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Judge questions ANC’s power in Tlokwe

Judgment for the application to nullify the council meeting that ended expelled Tlokwe municipality executive mayor Maphetle Maphetle was postponed in the North Gauteng High Court on Tuesday.

Judge Neil Tuchten said: “I need to take my time to consider this matter but I will insist that no lawyers from either party are to be paid using state funds.”

The ANC remains confident it will get the meeting nullified and Maphetla will be reinstated. According to ANC spokesperson for the North West Kenny Morolong, the ANC is still the authority in Tlokwe.

“No government can express authority unless such has been expressed by the majority of the citizens. We still have the full backing of the people of Tlokwe,” said Morolong.

However, Tuchten scrutinised the application to have the meeting and its resolutions nullified, questioning whether or not the resolutions were an indication that the majority is now DA, technicalities put aside.

On July 2 2013, 48 Tlokwe councillors sat for a meeting that had been reportedly cancelled by the speaker of the municipality. The DA argued that not all constituencies were notified of the cancellation and since the quorum was reached, the meeting should be classified as valid.

Mayor for the second time
Twenty-six ANC councillors, including others from the opposition parties, showed a vote of no-confidence on Maphetle and subsequently voted DA councillor Annette Combrink as mayor for the second time. In a council meeting held in November 2012, the same councillors made the same decision.

A week later the North West ANC's provincial disciplinary committee expelled 14 of its councillors who voted to unseat Maphetle, and they were also removed as Tlokwe councillors. The ANC said it expelled them because they handed power to an opposition party. Six new proportional representation councillors for the municipality have since been appointed.

The core of the ANC’s application was to explain why the meeting of July 2 must not be recognised, alongside Combrink’s new title as mayor of Tlokwe. The judge said the intention of the speaker cancelling the meeting, supposedly to accommodate a "non-urgent disciplinary hearing", is highly questionable.

“It would seem that as neutral as a speaker is supposed to be, this one advanced ANC interests over the interests of the municipality.” He added he found it bizarre to have a speaker that has the authority to call and cancel important meetings at will.

He further questioned the ANC counsel Wim Scholtz on whether the ANC could not wait for the by-elections scheduled for August and September to restore the power they are so convinced they have in Tlokwe. Scholtz responded that the original Tlokwe mayor should stay until the elections because change "costs money". Tuchten disputed this argument as invalid.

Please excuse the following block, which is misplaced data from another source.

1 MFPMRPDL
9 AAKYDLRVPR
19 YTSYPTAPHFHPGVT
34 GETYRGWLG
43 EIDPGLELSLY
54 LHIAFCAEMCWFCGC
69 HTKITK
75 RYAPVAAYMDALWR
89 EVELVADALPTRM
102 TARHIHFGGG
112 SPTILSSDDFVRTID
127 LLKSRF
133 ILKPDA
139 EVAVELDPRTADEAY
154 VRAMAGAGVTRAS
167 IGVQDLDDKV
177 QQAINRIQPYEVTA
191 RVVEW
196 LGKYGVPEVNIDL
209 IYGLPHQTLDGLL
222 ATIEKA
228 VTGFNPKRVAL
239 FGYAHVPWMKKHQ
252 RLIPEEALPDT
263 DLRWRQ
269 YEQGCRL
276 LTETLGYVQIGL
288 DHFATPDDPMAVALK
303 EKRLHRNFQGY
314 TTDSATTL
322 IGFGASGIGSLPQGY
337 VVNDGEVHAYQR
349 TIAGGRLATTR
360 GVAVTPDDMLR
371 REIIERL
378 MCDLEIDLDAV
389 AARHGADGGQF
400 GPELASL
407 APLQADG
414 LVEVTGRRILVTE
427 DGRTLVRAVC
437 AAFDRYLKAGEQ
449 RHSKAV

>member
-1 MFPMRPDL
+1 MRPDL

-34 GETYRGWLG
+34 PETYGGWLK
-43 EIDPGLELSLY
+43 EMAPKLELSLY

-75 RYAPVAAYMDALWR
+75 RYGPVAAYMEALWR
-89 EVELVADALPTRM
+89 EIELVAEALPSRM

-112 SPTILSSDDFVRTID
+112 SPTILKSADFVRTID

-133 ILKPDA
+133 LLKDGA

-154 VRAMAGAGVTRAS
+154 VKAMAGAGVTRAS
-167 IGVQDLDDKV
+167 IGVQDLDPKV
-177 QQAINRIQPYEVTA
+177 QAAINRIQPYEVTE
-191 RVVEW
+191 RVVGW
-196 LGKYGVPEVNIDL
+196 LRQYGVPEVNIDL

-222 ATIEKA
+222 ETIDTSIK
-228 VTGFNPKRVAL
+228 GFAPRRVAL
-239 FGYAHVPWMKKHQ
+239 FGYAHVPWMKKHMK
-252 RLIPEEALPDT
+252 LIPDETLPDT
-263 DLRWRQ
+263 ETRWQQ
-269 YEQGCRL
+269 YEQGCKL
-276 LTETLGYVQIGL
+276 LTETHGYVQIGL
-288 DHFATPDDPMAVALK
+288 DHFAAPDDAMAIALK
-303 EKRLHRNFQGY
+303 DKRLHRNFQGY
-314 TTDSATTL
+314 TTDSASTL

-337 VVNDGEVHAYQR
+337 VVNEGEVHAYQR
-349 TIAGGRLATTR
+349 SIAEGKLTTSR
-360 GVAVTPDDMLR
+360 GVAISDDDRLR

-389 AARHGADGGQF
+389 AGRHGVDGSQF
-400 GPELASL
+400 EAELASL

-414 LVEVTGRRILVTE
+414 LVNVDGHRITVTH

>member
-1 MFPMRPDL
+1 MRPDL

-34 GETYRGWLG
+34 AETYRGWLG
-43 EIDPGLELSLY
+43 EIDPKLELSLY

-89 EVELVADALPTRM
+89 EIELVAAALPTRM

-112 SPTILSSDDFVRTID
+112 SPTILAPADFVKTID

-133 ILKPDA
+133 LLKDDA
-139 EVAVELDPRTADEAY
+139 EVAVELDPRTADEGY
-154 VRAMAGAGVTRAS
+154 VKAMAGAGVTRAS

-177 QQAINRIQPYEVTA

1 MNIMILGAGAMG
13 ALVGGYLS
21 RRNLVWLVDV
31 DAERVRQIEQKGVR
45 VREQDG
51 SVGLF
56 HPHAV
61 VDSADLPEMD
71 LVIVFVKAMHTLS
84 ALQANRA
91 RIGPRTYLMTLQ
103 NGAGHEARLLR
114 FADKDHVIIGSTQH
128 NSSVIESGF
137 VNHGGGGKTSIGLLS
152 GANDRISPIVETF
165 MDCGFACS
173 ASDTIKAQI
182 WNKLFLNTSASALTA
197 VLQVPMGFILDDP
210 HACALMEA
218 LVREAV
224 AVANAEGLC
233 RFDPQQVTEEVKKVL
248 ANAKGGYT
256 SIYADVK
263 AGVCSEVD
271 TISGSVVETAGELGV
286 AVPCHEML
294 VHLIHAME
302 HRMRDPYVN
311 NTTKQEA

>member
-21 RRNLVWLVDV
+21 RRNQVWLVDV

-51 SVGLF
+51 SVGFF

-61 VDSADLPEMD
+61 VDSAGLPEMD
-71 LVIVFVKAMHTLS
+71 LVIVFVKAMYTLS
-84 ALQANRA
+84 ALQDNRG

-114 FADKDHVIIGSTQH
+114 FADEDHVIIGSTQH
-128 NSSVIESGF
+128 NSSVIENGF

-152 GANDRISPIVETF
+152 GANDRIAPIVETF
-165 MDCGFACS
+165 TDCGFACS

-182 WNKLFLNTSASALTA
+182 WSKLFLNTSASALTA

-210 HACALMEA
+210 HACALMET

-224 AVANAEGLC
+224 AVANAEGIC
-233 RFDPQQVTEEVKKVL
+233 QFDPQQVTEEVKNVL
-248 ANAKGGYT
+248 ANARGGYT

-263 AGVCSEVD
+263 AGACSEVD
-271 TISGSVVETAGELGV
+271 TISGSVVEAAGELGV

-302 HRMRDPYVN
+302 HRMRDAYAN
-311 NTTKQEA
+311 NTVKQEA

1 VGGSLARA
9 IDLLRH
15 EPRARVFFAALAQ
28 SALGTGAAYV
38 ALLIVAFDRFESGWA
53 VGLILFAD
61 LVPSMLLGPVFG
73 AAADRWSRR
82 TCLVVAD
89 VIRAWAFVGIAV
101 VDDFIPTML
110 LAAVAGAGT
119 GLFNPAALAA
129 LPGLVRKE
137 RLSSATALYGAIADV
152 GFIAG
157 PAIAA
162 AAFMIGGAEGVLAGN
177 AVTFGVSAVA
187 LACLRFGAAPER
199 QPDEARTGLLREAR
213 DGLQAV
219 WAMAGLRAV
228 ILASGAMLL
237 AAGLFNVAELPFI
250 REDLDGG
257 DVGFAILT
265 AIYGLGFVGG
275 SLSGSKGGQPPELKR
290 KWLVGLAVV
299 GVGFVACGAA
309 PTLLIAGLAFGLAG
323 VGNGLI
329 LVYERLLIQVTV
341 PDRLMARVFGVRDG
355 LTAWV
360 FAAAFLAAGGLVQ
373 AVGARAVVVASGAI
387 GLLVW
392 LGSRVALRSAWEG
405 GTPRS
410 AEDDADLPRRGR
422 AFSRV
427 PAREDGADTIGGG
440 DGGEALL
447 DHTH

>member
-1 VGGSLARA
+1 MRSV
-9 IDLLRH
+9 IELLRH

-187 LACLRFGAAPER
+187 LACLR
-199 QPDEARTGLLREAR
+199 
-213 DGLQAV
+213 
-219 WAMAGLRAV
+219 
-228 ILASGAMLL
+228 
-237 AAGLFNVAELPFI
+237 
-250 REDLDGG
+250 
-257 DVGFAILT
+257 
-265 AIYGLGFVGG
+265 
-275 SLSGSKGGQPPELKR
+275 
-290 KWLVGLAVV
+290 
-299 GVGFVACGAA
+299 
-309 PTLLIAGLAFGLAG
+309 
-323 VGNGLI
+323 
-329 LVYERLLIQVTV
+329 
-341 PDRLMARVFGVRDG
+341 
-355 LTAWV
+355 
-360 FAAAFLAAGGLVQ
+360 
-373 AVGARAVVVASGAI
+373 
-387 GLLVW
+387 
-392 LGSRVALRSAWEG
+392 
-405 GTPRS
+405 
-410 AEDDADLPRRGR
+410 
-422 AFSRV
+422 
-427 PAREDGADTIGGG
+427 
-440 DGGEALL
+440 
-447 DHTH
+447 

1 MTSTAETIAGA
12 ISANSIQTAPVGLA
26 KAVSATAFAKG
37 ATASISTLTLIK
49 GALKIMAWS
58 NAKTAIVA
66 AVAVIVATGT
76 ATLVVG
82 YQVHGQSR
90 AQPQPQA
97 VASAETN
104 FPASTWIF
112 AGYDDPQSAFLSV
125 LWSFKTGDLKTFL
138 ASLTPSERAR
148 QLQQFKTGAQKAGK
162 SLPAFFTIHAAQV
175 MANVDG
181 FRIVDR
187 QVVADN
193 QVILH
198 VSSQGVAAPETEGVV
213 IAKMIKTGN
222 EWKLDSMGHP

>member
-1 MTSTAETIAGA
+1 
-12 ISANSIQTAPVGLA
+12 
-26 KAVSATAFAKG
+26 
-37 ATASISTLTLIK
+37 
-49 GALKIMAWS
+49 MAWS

Scholtz added that anything could happen in the months before the elections. "The executive mayor has extensive power. That [time] would be an invitation for the party to abuse the system," he said.

Tuchten was very quick to interject that "it is clear that the ANC is not sure of its power otherwise you would not be here to settle what is obviously a political and a democratic issue. Why should I be asked to put a minority back into power?"

He further asked the ANC counsel to consider letting the essence of democracy decide on the matter. He acknowledged the DA’s plea to have the municipality back to its functional state, as it is currently paralysed and invaded by squatters.

Maphetle and his mayoral committee have not left office since he was ousted in November last year. Speaking after the case was heard, Combrink said she has not been to office to claim her position because she is not confrontational but rather democratic.

“As the judge has mentioned, we followed a democratic process and it did not work for the ANC. Against our wishes we are now battling it out in court instead of finding a political solution,” she stated.

Before the court adjourned, Tuchten added that his consideration is on whether or not Maphetle was unlawfully removed or not.

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Khuthala Nandipha
Khuthala Nandipha is a journalist for the Mail & Guardian. This involves writing about various social issues that develop and change on an hourly basis. Her interests are, in a nutshell, how South Africa and the world’s revolution affect the person on the street: “the forgotten voting citizens”, as she calls them. She loves writing, and taking photos as a way to complement her stories. She grew up on the south-east coast of East London in the Eastern Cape. She studied journalism at Rhodes University in Grahamstown. She is not new to Jo’burg, having spent the first eight years of her journalism career working for various newspapers and magazines there.

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